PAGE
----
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The New BREATHE Legislation Brings Respiratory Therapists Into The Telehealth Equation

Remote patient monitoring (RPM) is a subcategory of home telehealth. Among its many beneficiaries are patients with chronic conditions such as COPD (chronic obstructive pulmonary disease). In the United States, COPD affects over 12 million adults and is the third leading cause of both death and 30-day readmissions. Following discharge, nearly one-quarter of COPD patients are admitted back to the hospital within 30 days. New legislation stands to reduce adverse effects and hospitalizations for people living with COPD by enabling respiratory therapists to treat patients via telehealth.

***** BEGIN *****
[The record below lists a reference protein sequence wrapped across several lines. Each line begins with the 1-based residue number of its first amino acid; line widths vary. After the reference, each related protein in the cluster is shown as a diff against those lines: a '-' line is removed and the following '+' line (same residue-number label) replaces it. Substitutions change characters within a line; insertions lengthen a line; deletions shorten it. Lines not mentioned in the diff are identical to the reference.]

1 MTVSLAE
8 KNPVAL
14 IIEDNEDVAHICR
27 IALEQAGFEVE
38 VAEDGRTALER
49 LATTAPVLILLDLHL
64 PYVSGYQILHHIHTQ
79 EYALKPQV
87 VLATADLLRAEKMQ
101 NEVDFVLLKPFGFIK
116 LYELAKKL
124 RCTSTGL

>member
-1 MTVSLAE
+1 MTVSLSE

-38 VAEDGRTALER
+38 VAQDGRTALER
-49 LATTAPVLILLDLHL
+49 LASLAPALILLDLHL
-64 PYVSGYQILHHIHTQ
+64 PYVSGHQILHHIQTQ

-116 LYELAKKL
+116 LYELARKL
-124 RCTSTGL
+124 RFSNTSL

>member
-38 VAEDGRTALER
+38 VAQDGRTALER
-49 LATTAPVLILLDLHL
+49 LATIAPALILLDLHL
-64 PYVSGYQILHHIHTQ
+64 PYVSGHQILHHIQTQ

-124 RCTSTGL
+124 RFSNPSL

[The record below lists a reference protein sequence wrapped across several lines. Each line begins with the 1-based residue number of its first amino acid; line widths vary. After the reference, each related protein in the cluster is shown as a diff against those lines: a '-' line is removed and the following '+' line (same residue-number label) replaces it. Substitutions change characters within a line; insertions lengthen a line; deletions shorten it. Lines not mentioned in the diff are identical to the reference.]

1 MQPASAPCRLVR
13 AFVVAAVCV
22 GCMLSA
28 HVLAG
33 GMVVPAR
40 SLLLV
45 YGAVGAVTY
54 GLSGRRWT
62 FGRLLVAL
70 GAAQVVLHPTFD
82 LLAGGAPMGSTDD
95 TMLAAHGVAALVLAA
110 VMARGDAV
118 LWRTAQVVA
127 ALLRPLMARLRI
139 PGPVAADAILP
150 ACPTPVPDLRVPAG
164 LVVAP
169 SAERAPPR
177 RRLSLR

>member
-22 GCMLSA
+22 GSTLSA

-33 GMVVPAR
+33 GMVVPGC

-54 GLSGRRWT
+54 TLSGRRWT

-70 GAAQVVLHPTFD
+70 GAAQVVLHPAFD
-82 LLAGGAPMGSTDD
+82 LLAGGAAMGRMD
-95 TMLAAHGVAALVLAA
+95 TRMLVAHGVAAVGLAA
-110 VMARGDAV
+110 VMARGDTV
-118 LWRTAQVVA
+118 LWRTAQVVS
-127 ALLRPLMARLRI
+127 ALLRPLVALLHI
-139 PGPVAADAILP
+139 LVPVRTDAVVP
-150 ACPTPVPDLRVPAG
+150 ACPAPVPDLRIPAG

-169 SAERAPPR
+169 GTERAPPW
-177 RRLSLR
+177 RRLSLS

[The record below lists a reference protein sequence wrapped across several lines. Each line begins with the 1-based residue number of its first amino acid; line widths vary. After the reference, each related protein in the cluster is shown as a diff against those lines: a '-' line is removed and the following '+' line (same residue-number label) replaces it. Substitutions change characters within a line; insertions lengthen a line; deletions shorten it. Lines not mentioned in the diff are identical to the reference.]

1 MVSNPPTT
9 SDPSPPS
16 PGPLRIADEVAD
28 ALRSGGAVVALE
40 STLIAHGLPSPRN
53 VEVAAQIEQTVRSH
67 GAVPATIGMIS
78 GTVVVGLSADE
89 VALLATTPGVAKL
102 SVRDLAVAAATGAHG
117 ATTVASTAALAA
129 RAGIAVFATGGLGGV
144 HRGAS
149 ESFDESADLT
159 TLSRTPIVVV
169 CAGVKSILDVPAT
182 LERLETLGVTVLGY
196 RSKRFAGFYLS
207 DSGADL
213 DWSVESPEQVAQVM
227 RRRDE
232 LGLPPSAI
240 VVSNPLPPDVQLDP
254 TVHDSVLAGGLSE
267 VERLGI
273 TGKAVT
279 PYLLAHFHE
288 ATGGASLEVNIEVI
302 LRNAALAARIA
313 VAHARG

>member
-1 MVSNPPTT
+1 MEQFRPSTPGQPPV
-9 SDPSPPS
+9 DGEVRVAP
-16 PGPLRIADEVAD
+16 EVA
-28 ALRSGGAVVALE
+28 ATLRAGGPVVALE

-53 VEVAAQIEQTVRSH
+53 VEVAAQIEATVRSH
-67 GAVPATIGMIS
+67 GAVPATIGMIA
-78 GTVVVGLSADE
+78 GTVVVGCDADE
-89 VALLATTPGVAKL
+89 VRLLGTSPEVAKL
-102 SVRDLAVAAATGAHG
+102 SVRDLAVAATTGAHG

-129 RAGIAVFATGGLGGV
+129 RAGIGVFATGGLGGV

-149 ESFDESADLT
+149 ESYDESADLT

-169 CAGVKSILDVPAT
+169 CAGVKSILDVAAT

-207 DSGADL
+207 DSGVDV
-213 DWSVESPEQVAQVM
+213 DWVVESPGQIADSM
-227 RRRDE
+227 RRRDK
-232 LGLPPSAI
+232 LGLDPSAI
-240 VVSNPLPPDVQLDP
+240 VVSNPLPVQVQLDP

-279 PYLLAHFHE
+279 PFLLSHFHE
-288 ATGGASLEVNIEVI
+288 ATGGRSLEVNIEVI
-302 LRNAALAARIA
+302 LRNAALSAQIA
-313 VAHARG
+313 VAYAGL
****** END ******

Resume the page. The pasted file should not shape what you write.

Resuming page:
The New BREATHE Legislation

US Representative TJ Cox, along with fellow Representatives Mike Thompson and Earl “Buddy” Carter recently introduced the BREATHE (Better Respiration Through Expanded Access to Tele-Health) Act. This bipartisan legislation will designate a 3-year pilot program that will allow qualified respiratory therapists to work as telehealth practitioners and provide disease management services to patients with COPD. The pilot will allow ample time for CMS (Centers for Medicare and Medicaid Services) to gauge how effectively respiratory therapists function as telehealth professionals, helping to improve COPD patient outcomes while reducing costs and utilization.

Benefits For People Living With COPD

The new legislation would give patients with COPD easier access to advanced remote monitoring. People with COPD, especially seniors living in rural communities, would benefit from timely care in the comfort of their own home. Symptoms of chronic respiratory conditions such as swollen feet and shortness of breath are often not prominent enough for patients and their caregivers to sound the alarm. But with early detection, effective RPM solutions, and communication with respiratory therapists via telehealth, instances like these could soon be a thing of the past.